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CA physicians’ union nears strike as working conditions continue to suffer – MedCity News

CA physicians’ union nears strike as working conditions continue to suffer – MedCity News

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More than 90 percent of physicians who are part of a labor union in Santa Clara County have voted to authorize a strike if the county continues to act in bad faith with regard to working conditions affecting patient care and physician’s mental health, the labor union Valley Physicians Group announced Tuesday.

The VPG labor union includes more than 450 physicians in Santa Clara County who work for the county’s public health and hospital system. The strike authorization vote comes after survey results from VPG earlier this month that showed 68 percent of respondents reported they are contemplating leaving public employment with the county in the next three years, illustrating the degree of dissatisfaction physicians are experiencing.

“A strike is always a last resort and never something that is entered into lightly, particularly by dedicated public physicians. Unfortunately, county management is leaving us with no choice,” said VPG chairman Dr. Stephen J. Harris.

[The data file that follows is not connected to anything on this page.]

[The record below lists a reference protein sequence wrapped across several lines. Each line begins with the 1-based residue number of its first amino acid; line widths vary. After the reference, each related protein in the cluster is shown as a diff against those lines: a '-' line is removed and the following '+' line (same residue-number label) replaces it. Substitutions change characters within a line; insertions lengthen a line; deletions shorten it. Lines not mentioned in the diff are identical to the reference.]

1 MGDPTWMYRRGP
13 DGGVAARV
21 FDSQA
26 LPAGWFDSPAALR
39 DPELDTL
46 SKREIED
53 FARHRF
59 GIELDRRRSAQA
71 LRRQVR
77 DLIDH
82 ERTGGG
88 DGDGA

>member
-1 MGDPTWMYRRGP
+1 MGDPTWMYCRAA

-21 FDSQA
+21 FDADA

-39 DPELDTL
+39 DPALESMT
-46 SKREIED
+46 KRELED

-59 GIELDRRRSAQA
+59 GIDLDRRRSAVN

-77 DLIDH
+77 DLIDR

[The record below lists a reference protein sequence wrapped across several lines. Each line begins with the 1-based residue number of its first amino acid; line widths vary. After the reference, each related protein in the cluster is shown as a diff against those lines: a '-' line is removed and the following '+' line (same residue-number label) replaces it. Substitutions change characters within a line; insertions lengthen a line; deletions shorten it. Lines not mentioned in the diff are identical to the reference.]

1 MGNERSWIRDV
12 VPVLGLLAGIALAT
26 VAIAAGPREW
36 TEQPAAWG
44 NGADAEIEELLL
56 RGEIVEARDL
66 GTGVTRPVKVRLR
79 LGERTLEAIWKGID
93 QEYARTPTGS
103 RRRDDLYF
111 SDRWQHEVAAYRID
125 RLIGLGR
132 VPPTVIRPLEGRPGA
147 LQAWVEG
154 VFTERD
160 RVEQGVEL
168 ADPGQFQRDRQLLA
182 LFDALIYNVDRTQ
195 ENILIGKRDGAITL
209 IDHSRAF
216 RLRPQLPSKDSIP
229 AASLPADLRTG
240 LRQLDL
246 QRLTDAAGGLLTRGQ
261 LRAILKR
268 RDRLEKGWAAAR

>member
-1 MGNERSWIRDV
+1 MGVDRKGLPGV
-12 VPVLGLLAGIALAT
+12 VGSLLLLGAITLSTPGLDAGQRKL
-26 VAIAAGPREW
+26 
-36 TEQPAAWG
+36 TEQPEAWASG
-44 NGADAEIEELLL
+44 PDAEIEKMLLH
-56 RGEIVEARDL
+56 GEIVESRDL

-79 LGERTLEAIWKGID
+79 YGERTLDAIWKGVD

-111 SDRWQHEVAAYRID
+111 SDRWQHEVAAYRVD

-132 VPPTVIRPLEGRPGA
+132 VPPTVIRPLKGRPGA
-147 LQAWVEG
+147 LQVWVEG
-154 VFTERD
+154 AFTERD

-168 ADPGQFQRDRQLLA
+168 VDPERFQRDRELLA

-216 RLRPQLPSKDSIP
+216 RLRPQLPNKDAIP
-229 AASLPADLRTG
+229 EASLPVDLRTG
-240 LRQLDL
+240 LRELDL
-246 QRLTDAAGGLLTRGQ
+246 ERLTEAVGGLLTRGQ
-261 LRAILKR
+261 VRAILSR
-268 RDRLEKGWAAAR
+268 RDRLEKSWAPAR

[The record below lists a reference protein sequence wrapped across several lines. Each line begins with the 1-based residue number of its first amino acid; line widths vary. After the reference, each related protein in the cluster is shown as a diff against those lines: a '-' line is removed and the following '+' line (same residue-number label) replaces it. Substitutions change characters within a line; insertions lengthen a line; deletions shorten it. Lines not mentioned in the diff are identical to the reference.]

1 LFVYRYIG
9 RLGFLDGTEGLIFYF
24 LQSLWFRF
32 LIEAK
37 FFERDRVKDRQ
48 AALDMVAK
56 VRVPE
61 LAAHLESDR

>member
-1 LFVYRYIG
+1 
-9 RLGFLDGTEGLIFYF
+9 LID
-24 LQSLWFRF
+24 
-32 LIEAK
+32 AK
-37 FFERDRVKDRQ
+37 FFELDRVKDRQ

The vote was 93 percent in favor of authorizing a strike, with 92 percent of eligible voting members participating.

A report from VPG in August showed that mental health resources offered included, “superficial self-help tips and the phone numbers of mental health facilities that often have limited access.”

VPG released survey results October 3 that showed 90 percent of physicians who responded feel that county management does not provide sufficient resources and staffing. When asked about changes county management can make to improve physician morale and job satisfaction, physicians said that increasing support staff levels, adjusting job conditions for a more reasonable work/life balance and increasing physician staffing numbers would make a difference.

“These survey results clearly show something needs to change, and fast. We cannot keep subjecting our physicians to subpar working conditions and expect them to provide the highest quality of care to their patients,” Harris said in a news release when the survey results were published. “We heard from physicians in the survey, they are ‘dismayed,’ ‘feel demoralized,’ ‘gaslighted’ and ‘being taken advantage of by the county,’” Harris said.

VPG physicians have worked without a contract for nearly two years. The strike authorization vote does not mean a strike will occur, but that the bargaining committee negotiating the contract has union support to initiate a strike if they feel it becomes necessary to move the bargaining process forward.

The County released a statement to MedCity News saying, “We continue to negotiate with our VPG-represented staff and hope to reach an agreement.

Photo: Irina Devaeva, Getty Images